tv Shame CSPAN September 9, 2017 3:00pm-3:16pm EDT
[laughter] since 1960 we have changed and dealing with that change that with that politics a of that ideology that is our mission. and it dominated american politics over the last 60 years because to get over this terrible shame and the people will have great societies and to bring them up to power with everyone
else. and that will restore our legitimacy. >> if your book the were the issues pretty liberal that some groups coopted? they didn't necessarily want to be but they coopted the words?. >> yes. for their own political purposes. >> and almost making a romance around it they subscribe to that word in there really hasn't said before but labatt the argument into the last 50
years so that you have been admitted all that you did and that gives us the entitlement with special consideration. so that is just a part of a theme that contributed to that larger point of view. >> why did you put it in the swim team?. >> because i was the only black kid of the swimming team. and i was the captain and the coach and i were close it was the summer before my
senior year he had three weeks of summer vacation for the entire team to upper lake michigan and we were invited. i was excluded not it day meet way they organize without me knowing about it. i was never told about it. the implication there is he collaborated, he was my friend and he was a good coach. but his mother said no blacks can come. so he ordered that and plotted with of parents of the other swimmers so that did not happen.
but he was wrong and he knew that. so humble and apologetic and with that stigma of racism and that is the power the minorities. and that little incident and i did not quit because they excluded me but i grew up in segregation's i had seen it all the time idb here all day. >> what was it like for your parents?.
>> my father was black from the south mother was upper middle-class white with a master's degree in university of chicago law chicago so forth once you got to know that you would say to me what my father was better at spent more time reading and my mother. but for them they were exceptional that they knew they would have to fight for a place in american without any planning they were the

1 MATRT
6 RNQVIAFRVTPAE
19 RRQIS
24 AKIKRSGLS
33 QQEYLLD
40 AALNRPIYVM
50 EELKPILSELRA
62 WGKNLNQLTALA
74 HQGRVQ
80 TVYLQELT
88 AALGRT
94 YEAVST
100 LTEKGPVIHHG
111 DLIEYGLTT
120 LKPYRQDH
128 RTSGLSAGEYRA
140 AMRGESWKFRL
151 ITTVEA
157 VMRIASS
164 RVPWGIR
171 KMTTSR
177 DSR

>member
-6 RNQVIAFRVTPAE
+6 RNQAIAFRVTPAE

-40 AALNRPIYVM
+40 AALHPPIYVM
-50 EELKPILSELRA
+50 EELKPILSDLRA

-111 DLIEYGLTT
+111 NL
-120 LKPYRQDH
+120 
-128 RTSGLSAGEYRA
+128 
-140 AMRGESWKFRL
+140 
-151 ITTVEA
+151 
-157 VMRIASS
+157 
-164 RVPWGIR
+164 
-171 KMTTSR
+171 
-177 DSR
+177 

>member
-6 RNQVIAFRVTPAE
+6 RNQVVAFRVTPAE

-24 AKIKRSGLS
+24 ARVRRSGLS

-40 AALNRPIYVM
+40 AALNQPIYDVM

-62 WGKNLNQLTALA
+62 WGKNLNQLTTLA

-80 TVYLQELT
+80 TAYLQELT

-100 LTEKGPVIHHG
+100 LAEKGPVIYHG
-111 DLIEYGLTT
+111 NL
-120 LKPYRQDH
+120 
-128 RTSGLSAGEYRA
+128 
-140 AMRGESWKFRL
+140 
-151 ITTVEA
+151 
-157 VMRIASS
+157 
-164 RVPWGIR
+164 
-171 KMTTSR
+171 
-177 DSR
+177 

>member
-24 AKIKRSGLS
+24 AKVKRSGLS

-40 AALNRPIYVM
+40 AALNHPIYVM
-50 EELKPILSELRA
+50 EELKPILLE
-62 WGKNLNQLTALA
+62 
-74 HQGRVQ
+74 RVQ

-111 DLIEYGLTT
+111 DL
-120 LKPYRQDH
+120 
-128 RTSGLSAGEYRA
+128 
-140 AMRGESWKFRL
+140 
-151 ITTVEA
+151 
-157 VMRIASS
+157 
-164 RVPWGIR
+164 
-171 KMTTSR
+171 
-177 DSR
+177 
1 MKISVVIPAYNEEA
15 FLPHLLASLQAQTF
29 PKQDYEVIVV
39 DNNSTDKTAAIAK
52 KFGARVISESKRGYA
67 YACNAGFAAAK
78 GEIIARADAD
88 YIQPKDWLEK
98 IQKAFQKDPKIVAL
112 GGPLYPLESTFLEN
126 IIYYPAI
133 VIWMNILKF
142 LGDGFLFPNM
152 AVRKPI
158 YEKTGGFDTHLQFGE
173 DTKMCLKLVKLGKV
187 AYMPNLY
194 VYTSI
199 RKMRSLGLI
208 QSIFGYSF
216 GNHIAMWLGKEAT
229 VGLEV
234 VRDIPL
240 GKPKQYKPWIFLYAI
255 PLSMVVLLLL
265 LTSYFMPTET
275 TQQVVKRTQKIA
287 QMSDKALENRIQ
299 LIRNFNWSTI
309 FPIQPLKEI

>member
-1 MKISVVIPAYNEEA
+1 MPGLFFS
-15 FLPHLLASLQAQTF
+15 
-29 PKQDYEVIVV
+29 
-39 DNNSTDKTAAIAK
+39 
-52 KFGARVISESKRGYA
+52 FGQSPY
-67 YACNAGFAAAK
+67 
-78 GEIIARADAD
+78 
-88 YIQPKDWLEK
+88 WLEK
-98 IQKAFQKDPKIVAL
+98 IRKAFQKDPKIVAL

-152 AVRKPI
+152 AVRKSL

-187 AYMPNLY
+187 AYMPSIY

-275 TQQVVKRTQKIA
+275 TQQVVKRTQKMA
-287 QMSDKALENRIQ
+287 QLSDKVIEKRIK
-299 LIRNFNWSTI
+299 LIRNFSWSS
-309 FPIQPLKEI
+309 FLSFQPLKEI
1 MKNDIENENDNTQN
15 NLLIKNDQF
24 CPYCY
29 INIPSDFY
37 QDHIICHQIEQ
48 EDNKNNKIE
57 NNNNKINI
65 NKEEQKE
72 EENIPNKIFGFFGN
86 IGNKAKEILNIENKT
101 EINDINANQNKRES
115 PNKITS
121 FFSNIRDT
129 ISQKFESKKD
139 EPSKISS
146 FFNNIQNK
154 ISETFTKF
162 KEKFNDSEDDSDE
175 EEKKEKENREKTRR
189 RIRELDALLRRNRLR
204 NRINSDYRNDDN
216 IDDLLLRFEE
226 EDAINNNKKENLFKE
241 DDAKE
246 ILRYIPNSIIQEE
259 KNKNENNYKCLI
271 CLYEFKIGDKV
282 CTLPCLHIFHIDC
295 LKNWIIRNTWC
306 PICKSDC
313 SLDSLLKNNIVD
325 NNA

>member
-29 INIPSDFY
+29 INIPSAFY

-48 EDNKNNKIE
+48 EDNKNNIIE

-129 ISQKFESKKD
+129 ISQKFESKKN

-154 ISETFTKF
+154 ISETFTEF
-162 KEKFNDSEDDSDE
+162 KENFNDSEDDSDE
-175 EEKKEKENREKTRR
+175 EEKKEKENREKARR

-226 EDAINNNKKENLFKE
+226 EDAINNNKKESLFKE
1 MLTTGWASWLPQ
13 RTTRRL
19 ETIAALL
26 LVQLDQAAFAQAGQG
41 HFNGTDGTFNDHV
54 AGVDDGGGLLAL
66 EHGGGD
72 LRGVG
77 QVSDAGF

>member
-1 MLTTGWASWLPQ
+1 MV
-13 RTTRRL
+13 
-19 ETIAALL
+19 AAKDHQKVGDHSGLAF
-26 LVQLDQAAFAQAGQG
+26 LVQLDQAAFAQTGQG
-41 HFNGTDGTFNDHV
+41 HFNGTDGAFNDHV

because blacks could not go into a restaurant or get a job. segregation was everywhere. they were unapologetic so then forget about it. one great novelist said you are probably right to the go-slow. like patrick henry said give me freedom or give me death. and then they fought to the bitter end. and then to have an impact.
>> and then change 50 years later. >> you can do anything you want. you can do well -- ps dishwasher does that mean every white person will vote -- love you? i don't know and i don't care. that is what it is all about. they're not fighting against a real enemy now they are fighting basically to manipulate white guilt to
manipulate the larger society into entitlements with a generation of black leaders said don't do anything but shakedown this is not the one that i grew up in it is very different. >> what is your connection bantus stanford. >> i m.a.c. your fellow at stanford university i have always been very happy about that there are great people there grey environment and colleague and everything that has been facilitated so i am a fan. >> i had some books that
were here or there that maybe the fifth book i have written. >> our guest dog booktv his book is named a shame so one final question is there a specific reason you are here?. >> yes. i have a sudden it has a new film showing here at 9:00 in the morning that looks that identity politics and tells the story of taking him to school to identify the primary race here in the united states of america and